Venice 2013: Gravity Is Out Of This World
Posted on Thursday August 29, 2013, 14:08 by Damon Wise in Words From The Wise
Tradition is a big part of the Venice Film Festival. It’s tradition that nothing ever works or is open when you get here, to probably the most expensive of the calendar’s main film events. This year there was a new twist, in that anything that previously worked was changed or dispensed with altogether, but what one can usually rely on is the quality of the films. This year, even that has taken a battering, with many of the autumn’s heavy hitters – notably Steve McQueen’s 12 Years A Slave – going straight to Toronto, which begins next week. But there is one more tradition that may yet be the saving grace of this year’s edition.
Because the main tradition here in Venice is a long-standing love affair with George Clooney, the silver-fox mayor of Hollywood, who has been coming here for ritual humiliation by press conference for some years now. He has been handcuffed and ‘married’ (Intolerable Cruelty), chased by a woman in running shorts (Burn After Reading) and importuned by a gay man who dropped his trousers to reveal a handwritten message on his torso (that might have been The Me Who Stare At Goats, but don’t hold me to that). This, year, though, the “press”, (we use the word loosely here) were a little more respectful, and for once the promotional chores for his latest did not degenerate into the usual circus.
That’s because Gravity is pretty exceptional, and for once even Clooney’s true movie-star gravitas cannot outshine the technical and human elements of this extraordinary movie. Gravity is the sort of thing you’d think Hollywood wouldn’t make simply because it isn’t possible, not just because its lead character is a woman and there is no plot in the traditional sense. But Alfonso Cuaron’s latest film is quite awe-inspiring in all these departments, plausibly creating a majestic outer-space scenario that actually doesn’t need the 3D treatment to convince. And most of all, it features the first true Oscar-bait performance of the season from Sandra Bullock, who, as the luckless scientist Ryan Stone, finds herself cut adrift from her space station with only the wry Matt Kowalski (Clooney) for company. Now, Bullock has been in race-against-time stuff before, having invented the genre with Speed. But Gravity is a very different beast, racing surprisingly quickly though its curt 90-odd-minute running time and delivering character, emotion and even a dash of philosophy as the doomsday clock counts down.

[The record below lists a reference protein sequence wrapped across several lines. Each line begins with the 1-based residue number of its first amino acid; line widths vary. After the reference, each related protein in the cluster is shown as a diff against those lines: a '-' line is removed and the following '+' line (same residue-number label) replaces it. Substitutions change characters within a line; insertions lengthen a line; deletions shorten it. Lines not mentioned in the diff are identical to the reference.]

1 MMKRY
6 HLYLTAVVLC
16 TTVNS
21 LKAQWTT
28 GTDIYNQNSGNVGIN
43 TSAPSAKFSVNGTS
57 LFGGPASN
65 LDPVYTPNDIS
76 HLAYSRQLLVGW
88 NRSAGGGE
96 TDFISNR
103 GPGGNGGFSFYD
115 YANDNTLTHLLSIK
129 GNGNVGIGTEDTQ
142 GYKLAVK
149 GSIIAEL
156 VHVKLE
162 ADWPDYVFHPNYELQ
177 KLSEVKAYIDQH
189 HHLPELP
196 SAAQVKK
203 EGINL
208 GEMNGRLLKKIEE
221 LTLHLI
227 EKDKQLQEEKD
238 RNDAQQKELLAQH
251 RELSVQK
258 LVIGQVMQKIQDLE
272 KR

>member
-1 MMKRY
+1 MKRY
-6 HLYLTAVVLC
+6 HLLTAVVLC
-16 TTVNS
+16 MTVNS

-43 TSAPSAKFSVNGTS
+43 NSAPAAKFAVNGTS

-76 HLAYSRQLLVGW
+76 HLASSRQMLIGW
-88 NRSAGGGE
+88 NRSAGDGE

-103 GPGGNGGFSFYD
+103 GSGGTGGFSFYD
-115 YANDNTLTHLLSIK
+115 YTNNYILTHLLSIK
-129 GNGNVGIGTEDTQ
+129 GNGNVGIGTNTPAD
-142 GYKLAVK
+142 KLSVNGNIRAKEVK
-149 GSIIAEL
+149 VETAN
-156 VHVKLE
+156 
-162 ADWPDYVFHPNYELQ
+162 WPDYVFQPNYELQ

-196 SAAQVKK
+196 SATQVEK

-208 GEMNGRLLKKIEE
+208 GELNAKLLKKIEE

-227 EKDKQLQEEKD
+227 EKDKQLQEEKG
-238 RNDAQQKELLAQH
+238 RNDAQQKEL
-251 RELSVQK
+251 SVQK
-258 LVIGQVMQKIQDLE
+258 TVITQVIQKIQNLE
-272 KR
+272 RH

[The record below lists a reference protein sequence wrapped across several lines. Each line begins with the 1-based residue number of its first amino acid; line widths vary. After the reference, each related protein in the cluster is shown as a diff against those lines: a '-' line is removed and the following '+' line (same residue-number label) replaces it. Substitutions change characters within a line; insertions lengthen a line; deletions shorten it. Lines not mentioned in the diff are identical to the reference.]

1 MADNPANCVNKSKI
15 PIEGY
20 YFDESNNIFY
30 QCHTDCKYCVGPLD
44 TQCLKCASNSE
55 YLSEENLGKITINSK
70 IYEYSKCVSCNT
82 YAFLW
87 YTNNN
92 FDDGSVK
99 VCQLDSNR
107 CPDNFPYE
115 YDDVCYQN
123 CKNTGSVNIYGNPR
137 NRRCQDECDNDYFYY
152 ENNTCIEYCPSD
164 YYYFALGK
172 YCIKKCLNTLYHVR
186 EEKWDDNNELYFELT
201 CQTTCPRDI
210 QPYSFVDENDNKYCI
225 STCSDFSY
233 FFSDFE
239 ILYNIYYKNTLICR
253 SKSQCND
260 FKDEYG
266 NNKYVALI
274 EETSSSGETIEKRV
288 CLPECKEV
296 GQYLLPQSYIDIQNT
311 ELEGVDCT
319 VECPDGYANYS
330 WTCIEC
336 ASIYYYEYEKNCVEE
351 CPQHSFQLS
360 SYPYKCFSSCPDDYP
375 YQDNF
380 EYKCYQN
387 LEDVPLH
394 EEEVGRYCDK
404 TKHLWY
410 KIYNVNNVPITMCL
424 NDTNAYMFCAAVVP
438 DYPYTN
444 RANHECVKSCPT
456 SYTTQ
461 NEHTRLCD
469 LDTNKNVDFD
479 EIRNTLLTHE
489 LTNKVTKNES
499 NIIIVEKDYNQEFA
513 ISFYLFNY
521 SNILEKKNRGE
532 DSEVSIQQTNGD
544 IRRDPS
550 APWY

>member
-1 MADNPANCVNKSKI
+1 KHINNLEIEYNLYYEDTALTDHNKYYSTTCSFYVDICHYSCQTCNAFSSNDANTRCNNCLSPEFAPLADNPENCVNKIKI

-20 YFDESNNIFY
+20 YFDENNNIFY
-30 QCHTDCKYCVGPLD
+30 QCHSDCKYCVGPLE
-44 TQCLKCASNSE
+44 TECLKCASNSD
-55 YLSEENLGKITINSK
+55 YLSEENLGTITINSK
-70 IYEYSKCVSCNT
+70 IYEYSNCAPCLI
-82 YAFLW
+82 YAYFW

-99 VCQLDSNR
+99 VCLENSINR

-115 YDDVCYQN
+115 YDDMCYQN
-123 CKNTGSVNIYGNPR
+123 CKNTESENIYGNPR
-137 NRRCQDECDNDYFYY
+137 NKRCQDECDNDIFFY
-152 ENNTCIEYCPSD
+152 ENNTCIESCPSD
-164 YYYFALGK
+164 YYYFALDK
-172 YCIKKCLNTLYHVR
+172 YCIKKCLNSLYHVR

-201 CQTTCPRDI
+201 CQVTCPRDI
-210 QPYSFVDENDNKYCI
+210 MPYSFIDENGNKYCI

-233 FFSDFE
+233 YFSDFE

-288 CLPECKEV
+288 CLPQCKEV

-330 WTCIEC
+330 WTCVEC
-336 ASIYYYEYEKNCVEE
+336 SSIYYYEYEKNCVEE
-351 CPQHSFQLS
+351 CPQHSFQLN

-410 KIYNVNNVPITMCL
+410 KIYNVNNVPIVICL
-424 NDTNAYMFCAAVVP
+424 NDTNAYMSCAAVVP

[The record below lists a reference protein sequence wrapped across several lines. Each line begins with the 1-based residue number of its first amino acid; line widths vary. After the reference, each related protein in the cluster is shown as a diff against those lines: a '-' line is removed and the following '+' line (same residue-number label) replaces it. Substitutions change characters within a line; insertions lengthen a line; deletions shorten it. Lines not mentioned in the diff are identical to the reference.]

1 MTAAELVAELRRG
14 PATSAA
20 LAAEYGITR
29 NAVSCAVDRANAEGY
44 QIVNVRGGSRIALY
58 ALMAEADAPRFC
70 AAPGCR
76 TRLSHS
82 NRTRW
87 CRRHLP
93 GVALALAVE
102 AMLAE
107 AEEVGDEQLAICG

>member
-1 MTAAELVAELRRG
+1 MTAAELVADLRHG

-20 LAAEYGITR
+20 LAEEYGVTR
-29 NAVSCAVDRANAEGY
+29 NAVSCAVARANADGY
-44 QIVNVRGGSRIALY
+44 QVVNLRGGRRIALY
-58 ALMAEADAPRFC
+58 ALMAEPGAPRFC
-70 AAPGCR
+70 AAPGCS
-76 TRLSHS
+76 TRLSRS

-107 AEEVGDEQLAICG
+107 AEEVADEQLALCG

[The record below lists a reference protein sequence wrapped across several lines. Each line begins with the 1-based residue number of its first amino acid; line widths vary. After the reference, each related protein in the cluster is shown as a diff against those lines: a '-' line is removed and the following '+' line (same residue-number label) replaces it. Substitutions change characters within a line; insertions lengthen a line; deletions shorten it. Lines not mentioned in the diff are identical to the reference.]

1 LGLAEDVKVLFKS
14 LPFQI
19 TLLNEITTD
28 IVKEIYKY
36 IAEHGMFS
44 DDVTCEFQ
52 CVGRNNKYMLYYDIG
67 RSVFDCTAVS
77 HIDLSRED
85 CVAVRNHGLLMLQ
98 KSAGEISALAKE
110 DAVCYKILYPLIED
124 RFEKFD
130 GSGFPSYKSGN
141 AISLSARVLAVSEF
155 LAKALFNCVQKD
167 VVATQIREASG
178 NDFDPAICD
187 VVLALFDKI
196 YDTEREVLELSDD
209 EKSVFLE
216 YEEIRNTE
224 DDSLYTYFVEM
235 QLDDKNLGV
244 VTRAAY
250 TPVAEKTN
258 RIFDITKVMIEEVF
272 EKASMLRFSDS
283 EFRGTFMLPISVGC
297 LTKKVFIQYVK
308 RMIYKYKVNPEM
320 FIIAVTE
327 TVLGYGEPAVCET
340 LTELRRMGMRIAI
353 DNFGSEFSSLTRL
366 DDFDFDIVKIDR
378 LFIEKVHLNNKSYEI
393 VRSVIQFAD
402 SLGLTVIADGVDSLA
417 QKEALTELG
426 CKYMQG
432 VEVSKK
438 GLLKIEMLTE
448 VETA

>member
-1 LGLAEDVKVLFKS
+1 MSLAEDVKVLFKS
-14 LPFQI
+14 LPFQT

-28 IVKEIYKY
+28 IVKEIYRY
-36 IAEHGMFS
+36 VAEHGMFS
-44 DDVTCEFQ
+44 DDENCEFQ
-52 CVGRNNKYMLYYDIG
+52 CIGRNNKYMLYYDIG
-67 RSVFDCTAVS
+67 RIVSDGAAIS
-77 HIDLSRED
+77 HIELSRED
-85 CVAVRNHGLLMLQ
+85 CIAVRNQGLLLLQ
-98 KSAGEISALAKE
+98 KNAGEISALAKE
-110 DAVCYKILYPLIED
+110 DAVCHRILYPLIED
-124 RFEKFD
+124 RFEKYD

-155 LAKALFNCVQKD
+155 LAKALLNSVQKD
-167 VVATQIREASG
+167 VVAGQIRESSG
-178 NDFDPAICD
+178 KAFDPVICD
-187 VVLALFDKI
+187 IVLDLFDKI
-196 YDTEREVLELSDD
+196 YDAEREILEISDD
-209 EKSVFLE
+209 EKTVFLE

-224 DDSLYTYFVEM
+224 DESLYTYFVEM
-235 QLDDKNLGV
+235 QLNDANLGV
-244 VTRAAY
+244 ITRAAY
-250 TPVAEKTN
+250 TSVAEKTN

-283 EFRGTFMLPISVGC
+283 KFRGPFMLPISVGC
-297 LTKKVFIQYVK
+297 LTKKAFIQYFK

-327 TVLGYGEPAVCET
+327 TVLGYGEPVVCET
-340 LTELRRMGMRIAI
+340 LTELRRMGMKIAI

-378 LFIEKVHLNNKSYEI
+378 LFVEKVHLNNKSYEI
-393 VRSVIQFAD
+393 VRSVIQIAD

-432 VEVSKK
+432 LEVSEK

The set-up is handled very quickly in a lean script written by Cuaron with his son Jonas. Ryan is investigating a broken satellite’s computer system when an explosion on Earth sets off a chain reaction that sends clouds of dangerous debris at bullet speed into the area where Ryan and Kowalski are working. Their shuttle is badly damaged, so the pair float off to find help from a nearby space station, faced with limited battery life and depleted oxygen. How this will play out for another 80 minutes seems a mystery on paper, but the Cuarons explore every possibility, all the while creating a seamless zero-gravity environment, the most impressive since 2001. What’s more interesting is that, at the height of its action-movie mid-section, there’s a little respite that adds just enough of a breather before plunging us, with Ryan, into the nailbiting last act.
The film was broadly well received in Venice, although some griped about the New Age elements and the rather obvious nature of some of the otherwise economical emotional beats. There are certainly some of those That Movie elements about the dialogue, notably in the scenes between Ryan and Kowalski. But that’s because this is That Movie, and it’s triumph is in the way in which the Cuarons, aided by British producer David Heyman, have delivered something so unique to a traditional formula. Bullock, though, is the standout in a film where, because of the 3D, quite a lot of things stand out, but the key here is depth, which is where most 3D films fall, ironically enough, flat. If you thought she got her last Oscar just for being popular, this should disabuse you of that notion; in Gravity she delivers a technical performance of strength and grace that never bounces you out of the picture even while you’re wondering how the hell they did it. The Venice public went wild for it, and hopefully the festival will learn from this story of a woman so wrapped up her in herself that she needs to come back down to Earth.
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